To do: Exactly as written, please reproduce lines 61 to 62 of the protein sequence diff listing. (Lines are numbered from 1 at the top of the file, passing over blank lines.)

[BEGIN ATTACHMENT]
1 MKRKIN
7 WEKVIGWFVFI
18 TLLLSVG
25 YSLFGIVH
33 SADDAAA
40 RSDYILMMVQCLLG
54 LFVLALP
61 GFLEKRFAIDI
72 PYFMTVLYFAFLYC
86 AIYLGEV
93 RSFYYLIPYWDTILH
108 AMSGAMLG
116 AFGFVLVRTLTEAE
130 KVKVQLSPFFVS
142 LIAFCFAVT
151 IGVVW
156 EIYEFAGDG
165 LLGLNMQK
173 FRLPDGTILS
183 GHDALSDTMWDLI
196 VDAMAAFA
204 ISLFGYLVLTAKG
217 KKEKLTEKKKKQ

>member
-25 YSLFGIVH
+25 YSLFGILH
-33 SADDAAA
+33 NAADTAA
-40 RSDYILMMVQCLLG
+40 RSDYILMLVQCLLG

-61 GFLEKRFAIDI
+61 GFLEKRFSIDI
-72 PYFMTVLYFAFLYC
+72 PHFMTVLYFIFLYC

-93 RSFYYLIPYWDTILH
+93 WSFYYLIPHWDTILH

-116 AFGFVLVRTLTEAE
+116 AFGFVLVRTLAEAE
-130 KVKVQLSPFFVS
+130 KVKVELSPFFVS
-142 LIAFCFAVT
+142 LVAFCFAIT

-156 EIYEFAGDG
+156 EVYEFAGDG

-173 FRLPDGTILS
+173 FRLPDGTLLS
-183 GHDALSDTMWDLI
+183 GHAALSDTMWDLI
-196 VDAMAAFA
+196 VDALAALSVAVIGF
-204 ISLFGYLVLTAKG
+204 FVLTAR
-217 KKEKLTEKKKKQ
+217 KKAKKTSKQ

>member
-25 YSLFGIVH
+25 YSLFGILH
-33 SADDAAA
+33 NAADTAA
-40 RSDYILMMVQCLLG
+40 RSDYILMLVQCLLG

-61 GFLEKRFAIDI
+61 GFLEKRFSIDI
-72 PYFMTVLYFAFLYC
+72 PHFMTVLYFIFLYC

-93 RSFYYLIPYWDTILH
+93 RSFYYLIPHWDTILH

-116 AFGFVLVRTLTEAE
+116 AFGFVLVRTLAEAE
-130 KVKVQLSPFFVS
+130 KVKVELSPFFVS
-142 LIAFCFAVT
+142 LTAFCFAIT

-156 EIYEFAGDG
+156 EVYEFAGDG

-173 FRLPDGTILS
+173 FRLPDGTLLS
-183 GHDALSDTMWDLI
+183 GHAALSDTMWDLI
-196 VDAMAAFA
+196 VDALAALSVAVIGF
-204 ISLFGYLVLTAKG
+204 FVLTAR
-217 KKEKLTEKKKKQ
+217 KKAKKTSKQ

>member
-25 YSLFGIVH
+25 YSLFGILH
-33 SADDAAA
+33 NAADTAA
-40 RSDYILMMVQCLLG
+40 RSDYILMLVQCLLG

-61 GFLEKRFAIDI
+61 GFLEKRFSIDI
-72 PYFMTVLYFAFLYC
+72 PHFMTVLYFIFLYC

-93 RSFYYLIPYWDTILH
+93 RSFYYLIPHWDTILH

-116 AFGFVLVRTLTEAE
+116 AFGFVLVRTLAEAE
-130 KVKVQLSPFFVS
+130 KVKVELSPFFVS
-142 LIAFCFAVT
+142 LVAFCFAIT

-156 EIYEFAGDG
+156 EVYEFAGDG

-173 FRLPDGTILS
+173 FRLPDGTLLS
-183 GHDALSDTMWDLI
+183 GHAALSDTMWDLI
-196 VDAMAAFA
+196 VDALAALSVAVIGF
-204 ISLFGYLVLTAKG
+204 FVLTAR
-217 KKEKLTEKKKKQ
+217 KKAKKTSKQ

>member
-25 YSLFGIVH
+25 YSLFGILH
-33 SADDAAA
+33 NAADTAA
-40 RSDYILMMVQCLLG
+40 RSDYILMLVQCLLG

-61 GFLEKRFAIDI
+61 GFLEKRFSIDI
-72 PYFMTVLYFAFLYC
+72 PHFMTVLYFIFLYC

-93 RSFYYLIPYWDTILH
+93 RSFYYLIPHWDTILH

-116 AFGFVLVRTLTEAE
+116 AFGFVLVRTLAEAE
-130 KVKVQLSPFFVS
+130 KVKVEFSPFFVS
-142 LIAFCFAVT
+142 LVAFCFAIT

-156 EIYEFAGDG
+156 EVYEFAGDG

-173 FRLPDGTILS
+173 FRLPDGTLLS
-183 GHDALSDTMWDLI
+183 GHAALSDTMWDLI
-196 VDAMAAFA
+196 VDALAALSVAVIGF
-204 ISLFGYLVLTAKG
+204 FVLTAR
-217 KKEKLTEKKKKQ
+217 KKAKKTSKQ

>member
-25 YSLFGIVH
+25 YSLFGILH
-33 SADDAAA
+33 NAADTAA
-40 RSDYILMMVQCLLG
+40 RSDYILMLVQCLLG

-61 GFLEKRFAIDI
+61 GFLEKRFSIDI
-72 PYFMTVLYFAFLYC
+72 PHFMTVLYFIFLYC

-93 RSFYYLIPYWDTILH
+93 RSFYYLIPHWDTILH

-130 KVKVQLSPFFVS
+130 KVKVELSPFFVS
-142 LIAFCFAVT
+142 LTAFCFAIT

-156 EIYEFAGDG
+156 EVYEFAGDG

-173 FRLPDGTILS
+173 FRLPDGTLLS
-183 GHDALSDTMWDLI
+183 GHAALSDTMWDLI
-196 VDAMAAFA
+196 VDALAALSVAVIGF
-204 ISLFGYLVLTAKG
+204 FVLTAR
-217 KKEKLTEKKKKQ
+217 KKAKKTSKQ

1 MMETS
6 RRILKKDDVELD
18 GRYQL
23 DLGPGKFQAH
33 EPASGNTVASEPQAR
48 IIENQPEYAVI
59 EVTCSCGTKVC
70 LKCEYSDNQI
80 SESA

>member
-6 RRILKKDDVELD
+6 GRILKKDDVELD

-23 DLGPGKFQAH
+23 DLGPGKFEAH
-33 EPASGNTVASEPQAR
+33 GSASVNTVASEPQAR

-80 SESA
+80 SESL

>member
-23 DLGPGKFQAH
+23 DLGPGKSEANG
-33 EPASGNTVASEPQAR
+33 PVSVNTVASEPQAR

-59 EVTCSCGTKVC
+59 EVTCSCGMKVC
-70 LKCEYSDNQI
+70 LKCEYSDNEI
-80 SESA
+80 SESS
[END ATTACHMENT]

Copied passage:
+40 RSDYILMLVQCLLG

-61 GFLEKRFAIDI